The games are also mostly student-run—the instructor hands out character assignments and then largely stays out of the way. “After the game gets rolling, the teacher really takes a back seat,” said Markwyn. A textbook that accompanies the game includes instructions for various characters and outlines activities for each class session.
In Markwyn’s class, the game is led by gamemaster Rachael Meyer, playing Polly, the restaurateur. Meyer, a history major, is in the class assisting Markwyn as part of an independent study project. She first participated in a role-playing game in a history class last year and was intrigued.
“I love history because of the personal stories embedded within it,” she explained. “These games teach students that actual people lived this and were affected by it. When you take a traditional survey course you often don’t get those personal stories.”
In recreating pivotal events in history and portraying other people, students may be asked to adopt or confront positions and values that may be antithetical to their own.
“That’s one of the challenges,” said Markwyn. “The fact that students may be assigned a position contrary to their own values is valuable as well in what it teaches us. Being forced to defend or voice a value which differs from your own builds empathy.”
Meyer herself described that lesson as a powerful element of the game. “A lot of the roles are uncompromising and that can frustrate students,” she noted. Game instructions might prevent a character from changing their opinion or even compromising. “But at the end of the day, you see what would have been the value of compromise.”
Professors lead a full debriefing session following each game, giving students a chance to express their own experiences playing a character and to better understand how that particular piece of history happened. Even games that end up having gone in a very different direction than actual events can teach a lot. “Oh yes,” said Markwyn, “you learn that history is a series of decisions and not an inevitability.”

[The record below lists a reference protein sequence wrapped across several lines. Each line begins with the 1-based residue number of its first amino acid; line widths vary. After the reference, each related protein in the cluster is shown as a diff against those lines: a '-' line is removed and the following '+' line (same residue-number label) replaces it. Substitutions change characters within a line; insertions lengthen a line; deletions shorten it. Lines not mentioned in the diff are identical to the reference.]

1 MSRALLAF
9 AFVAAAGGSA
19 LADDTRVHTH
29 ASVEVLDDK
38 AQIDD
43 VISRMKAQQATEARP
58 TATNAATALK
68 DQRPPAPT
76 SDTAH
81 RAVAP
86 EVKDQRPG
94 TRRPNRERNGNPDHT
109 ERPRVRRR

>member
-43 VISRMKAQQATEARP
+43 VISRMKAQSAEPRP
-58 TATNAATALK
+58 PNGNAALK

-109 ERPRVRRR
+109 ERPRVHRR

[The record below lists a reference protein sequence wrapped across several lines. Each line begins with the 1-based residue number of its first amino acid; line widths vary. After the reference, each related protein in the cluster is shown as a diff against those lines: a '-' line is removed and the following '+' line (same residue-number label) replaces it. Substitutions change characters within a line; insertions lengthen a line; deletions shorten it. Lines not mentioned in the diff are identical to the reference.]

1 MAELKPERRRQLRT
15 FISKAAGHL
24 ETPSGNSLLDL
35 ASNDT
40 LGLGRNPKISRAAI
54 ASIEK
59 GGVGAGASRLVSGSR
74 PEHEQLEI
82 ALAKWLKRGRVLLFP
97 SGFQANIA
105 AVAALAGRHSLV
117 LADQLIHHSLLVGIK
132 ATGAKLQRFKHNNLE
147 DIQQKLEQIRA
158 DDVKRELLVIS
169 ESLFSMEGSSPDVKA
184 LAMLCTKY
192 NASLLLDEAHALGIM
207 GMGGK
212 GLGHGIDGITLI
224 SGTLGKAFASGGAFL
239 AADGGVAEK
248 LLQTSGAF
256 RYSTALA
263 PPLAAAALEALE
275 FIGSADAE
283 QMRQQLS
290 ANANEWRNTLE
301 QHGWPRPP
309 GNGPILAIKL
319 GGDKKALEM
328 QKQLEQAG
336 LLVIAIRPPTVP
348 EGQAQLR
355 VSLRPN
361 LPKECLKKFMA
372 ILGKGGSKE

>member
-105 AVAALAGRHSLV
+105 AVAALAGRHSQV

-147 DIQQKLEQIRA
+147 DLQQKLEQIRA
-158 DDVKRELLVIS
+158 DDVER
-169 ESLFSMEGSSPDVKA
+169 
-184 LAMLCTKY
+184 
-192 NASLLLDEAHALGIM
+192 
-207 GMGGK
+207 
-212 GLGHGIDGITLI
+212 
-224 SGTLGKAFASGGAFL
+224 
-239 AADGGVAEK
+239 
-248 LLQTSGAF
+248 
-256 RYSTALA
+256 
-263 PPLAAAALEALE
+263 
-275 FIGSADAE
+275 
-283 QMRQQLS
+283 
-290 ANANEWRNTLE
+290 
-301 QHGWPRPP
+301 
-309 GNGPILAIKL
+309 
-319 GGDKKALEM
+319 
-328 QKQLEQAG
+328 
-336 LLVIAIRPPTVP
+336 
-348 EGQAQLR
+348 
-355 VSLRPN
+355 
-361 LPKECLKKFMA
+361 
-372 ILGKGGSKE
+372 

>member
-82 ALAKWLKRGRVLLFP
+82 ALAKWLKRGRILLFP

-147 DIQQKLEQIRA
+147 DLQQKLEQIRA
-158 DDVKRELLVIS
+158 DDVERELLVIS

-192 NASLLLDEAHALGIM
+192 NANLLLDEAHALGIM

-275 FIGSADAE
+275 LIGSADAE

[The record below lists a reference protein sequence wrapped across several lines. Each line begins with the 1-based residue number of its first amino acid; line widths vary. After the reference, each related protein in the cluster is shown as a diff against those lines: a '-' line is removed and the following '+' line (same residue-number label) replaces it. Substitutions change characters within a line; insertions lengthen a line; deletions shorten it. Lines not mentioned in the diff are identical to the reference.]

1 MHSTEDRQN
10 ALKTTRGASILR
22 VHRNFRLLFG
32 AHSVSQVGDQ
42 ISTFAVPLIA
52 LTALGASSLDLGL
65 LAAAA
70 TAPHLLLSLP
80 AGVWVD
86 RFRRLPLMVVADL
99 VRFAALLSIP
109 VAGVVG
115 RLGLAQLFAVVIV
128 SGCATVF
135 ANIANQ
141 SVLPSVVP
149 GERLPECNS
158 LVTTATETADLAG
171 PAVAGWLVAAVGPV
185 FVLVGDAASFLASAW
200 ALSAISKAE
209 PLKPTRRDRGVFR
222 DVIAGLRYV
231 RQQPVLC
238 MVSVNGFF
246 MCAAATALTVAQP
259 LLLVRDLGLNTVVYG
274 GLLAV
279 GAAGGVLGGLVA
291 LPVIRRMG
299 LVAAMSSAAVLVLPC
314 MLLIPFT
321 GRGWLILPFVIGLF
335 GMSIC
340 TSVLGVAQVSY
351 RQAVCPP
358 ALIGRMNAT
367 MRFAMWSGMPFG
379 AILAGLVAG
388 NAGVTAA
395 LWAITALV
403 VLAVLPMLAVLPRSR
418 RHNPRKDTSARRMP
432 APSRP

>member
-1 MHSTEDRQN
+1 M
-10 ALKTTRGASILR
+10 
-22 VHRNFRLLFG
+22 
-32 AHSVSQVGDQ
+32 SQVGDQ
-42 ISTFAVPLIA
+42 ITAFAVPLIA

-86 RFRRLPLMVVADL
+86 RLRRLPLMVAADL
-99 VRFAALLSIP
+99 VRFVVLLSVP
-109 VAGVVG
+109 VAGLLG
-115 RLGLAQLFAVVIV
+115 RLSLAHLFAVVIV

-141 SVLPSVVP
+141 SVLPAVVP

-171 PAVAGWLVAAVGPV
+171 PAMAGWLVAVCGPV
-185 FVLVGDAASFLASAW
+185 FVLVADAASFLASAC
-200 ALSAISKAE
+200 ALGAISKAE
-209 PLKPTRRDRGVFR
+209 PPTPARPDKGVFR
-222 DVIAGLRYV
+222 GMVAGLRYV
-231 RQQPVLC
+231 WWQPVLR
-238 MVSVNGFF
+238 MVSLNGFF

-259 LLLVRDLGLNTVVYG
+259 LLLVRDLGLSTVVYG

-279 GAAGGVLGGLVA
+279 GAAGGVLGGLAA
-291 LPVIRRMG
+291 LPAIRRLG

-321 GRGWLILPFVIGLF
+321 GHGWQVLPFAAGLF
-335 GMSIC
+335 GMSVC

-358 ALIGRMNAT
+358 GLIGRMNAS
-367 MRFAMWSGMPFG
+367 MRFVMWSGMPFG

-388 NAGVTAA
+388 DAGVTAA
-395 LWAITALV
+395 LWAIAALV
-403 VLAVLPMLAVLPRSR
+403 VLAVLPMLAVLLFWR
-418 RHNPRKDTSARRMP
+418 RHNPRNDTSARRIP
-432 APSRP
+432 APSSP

Meyer, who is pursuing a minor in secondary education and hopes to teach social studies one day, sees value in the games beyond how they illuminate history.
“For people skeptical about the game playing, or who have problems with the rigidness of the characters, I’d urge them to look beyond the game itself,” she said. “The pedagogy is very effective in teaching speaking, reading and writing skills. And it teaches better critical thinking skills. All those skills that are becoming increasingly relevant today.”
They were all on display a few weeks later, in another classroom, this one in Education Hall. Students in Dr. Allison Malcom’s History 105 class were engaged in a vigorous debate about slavery. The occasion was a dinner hosted by Samuel Morse in honor of John Calhoun. Morse, the noted inventor (yes, Morse code), was also politically active as a leader of the anti-Catholic and anti-immigrant movements in the 1840s and a defender of slavery.